One thing my sister-in-Texas has repeatedly mentioned during my visit is that they’ve been asked one particular question multiple times by the locals. In setting up a new life in a new-to-them town in a new-to-them state the folks here in Tyler have been welcoming, helpful and friendly. It truly seems as if they’re equally concerned about the spiritual well-being of the newcomers as they are other more secular concerns. Hence they ask those putting down roots in their town a heartfelt question . . .
In our ancestral search over the last few days we discovered a common thread woven through the fabric of our family history. Several of our long gone kin have been educators, school superintendents, and promoters of better education practices. And there’s a parallel thread of deep faith. We were able to locate the abandoned church building referred to in historical notices that was started by a great, great, great of ours. Amazingly all its stained glass windows and red brick exterior are beautifully intact. We squinted through leaded glass in the church entrance doors to see rows of lovely wooden pews and altar and other platform furniture still in place as if services had just ended and the caretaker had locked up for the day. A plaque at the entrance bore the name of the church founder – one of our own, T. H. Day.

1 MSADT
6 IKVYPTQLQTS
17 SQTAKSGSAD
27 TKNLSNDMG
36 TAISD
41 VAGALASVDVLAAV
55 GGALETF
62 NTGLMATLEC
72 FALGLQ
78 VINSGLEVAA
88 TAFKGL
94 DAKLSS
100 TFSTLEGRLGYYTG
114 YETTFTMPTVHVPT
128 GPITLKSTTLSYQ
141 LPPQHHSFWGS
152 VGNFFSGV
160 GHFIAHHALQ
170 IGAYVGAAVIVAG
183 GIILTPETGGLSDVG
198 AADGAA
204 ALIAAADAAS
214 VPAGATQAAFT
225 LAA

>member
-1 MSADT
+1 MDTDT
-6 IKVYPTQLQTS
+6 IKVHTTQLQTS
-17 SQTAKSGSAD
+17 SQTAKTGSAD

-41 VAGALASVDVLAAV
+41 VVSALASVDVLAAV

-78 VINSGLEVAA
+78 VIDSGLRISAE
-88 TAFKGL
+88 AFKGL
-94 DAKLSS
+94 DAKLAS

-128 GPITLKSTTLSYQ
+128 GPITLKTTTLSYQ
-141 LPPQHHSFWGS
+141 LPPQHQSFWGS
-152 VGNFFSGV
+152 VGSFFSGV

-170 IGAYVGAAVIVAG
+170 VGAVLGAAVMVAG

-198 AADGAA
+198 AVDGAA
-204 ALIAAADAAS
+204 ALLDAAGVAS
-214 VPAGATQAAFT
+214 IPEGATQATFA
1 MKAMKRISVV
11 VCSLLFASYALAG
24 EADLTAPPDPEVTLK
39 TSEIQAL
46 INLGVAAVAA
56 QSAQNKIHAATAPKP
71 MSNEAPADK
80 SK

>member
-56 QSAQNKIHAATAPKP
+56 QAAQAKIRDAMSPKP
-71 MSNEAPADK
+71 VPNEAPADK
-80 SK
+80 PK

Perhaps these long gone Texas congregants asked their newcomers the very same question, “Have you found a church home yet?”
I would like to think it was not asked from a position of judgement or purely investigative but from a place of true care—from a mindset and heartfelt concern that we each need a community to belong to, a congregation if you will. A people, a place of communion and connection where truths are spoken into your life.
It’s faintly asked in a similar way by this east Texas stairway in nearby Palestine. There are good hearted folks here aplenty and it seems that even their stairways will ask.